constructor in C++

Constructors in C++

Constructors in C++

Constructor is a special member function of a class that initializes the object of the class. Constructor name is the same as class name and it doesn’t have a return type. Let’s take a simple example to understand the working of constructor.

Example: How to use constructor in C++

Read the comments in the following program to understand each part of the program.

#include <iostream>
using namespace std;
class constructorDemo{
public:
   int num;
   char ch;
   /* This is a default constructor of the
    * class, do note that it's name is same as
    * class name and it doesn't have return type.
    */
   constructorDemo() {
      num = 100; ch = 'A';
   }
};
int main(){
   /* This is how we create the object of class,
    * I have given the object name as obj, you can
    * give any name, just remember the syntax:
    * class_name object_name;
    */
   constructorDemo obj;

   /* This is how we access data members using object
    * we are just checking that the value we have
    * initialized in constructor are reflecting or not.
    */
   cout<<"num: "<<obj.num<<endl;
   cout<<"ch: "<<obj.ch;
   return 0;
}

Output:

num: 100
ch: A

Constructor vs Member function

Now that we know what is constructor, lets discuss how a constructor is different from member function of the class.
1) Constructor doesn’t have a return type. Member function has a return type.
2) Constructor is automatically called when we create the object of the class. Member function needs to be called explicitly using object of class.
3) When we do not create any constructor in our class, C++ compiler generates a default constructor and insert it into our code. The same does not apply to member functions.

This is how a compiler generated default constructor looks:

class XYZ
{ 
    ....
    XYZ()
    {
        //Empty no code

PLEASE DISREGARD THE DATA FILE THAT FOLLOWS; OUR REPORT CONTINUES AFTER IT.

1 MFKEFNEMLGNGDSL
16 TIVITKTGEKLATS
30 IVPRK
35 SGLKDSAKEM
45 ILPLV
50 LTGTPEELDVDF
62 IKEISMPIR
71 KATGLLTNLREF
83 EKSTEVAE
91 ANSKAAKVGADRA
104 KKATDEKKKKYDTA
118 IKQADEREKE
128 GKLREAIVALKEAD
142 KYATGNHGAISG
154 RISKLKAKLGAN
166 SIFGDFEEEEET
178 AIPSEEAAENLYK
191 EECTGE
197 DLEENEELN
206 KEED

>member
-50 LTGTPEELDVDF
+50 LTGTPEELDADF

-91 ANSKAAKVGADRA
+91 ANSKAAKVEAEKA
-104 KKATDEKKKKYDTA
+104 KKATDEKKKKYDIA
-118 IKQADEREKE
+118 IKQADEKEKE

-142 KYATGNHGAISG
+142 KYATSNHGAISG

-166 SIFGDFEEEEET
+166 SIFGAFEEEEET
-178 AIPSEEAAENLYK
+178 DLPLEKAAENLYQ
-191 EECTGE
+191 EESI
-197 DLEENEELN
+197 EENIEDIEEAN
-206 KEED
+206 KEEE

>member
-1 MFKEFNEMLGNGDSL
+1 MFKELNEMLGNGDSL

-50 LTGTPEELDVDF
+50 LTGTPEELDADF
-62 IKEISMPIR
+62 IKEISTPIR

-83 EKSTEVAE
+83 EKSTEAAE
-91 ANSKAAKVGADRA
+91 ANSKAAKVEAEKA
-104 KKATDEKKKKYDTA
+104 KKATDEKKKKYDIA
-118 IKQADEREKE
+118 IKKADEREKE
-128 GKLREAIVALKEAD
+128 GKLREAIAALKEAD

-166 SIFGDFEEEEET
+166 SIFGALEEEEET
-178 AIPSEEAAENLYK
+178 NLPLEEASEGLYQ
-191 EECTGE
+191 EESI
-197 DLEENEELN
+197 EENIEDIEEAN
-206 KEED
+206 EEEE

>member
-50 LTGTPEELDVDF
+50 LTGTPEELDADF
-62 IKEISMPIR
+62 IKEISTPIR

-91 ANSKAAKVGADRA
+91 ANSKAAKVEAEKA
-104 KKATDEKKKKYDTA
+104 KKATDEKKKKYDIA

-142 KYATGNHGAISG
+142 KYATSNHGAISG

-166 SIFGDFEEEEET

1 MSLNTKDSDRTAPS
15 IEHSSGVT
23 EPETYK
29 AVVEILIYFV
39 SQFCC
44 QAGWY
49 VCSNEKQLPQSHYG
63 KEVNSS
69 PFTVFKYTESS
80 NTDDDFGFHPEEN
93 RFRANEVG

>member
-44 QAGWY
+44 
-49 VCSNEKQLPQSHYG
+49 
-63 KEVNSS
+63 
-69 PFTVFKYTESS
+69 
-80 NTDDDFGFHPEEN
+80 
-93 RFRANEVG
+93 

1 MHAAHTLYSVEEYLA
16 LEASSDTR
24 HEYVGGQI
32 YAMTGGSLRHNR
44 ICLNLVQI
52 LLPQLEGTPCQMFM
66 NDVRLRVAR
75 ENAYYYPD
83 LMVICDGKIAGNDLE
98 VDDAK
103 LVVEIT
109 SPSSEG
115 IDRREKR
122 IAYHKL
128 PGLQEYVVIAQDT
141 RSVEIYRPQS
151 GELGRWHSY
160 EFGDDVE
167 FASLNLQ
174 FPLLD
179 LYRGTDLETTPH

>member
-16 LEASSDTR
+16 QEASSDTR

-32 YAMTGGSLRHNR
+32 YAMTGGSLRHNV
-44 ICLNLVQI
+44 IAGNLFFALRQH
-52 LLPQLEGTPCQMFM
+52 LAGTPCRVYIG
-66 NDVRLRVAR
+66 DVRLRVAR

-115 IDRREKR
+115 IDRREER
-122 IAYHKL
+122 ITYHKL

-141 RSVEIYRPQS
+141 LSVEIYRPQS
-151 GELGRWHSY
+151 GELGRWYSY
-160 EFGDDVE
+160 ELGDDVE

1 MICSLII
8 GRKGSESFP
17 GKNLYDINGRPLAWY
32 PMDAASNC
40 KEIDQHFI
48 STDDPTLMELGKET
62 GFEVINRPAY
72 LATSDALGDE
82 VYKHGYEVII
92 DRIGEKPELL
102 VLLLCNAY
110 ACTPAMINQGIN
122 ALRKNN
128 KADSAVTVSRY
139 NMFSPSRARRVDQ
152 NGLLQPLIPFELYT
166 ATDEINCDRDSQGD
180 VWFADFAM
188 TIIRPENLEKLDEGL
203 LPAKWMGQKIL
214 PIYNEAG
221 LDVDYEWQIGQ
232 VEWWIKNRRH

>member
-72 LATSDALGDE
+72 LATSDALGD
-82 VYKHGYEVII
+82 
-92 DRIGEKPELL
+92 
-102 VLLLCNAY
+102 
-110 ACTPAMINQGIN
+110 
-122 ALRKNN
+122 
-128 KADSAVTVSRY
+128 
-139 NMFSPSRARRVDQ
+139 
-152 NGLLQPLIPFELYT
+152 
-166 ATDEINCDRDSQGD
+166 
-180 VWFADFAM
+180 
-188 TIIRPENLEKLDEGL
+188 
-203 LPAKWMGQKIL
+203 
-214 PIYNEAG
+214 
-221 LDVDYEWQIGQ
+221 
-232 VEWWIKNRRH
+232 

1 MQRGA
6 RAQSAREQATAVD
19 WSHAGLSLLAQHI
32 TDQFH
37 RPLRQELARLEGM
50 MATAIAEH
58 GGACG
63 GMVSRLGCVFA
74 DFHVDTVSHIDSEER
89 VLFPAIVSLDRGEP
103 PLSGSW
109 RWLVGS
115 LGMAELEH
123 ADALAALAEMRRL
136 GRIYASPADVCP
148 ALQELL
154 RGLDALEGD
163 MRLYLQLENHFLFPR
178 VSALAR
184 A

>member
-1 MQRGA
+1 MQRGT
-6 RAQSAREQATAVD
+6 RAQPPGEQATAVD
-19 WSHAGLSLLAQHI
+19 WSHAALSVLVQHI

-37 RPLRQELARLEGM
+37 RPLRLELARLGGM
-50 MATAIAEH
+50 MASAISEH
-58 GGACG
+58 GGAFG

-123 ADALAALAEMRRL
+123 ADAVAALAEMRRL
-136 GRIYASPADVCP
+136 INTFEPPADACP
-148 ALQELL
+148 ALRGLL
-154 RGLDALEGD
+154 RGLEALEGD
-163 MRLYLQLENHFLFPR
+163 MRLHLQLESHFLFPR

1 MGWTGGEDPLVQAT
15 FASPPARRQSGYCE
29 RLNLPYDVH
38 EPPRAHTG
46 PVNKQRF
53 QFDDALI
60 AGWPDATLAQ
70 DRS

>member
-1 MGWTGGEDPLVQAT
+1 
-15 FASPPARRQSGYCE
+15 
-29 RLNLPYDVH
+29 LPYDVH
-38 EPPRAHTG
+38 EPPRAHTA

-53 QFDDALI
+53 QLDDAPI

}
};

Types of Constructor in C++

There are two types of constructor in C++. 1) Default constructor 2) Parameterized constructor

1) Default Constructor

A default constructor doesn’t have any arguments (or parameters)

#include <iostream>
using namespace std;
class Website{
public:
   //Default constructor
   Website() {
      cout<<"Welcome to BeginnersBook"<<endl;
   }
};
int main(void){
   /*creating two objects of class Website.
    * This means that the default constructor
    * should have been invoked twice.
    */
   Website obj1;
   Website obj2;
   return 0;
}

Output:

Welcome to BeginnersBook
Welcome to BeginnersBook

When you don’t specify any constructor in the class, a default constructor with no code (empty body) would be inserted into your code by compiler.

2) Parameterized Constructor

Constructors with parameters are known as Parameterized constructors. These type of constructor allows us to pass arguments while object creation. Lets see how they look:

Lets say class name is XYZ
Default constructor:

XYZ() {

}
....
XYZ obj;
....

Parameterized Constructor:

XYZ(int a, int b) {

}
...
XYZ obj(10, 20);

Example:

#include <iostream>
using namespace std;
class Add{
public:
   //Parameterized constructor
   Add(int num1, int num2) {
     cout<<(num1+num2)<<endl;
   }
};
int main(void){
   /* One way of creating object. Also
    * known as implicit call to the
    * constructor
    */
   Add obj1(10, 20);
   /* Another way of creating object. This
    * is known as explicit calling the
    * constructor.
    */
   Add obj2 = Add(50, 60);
   return 0;
}

Output:

30
110

 

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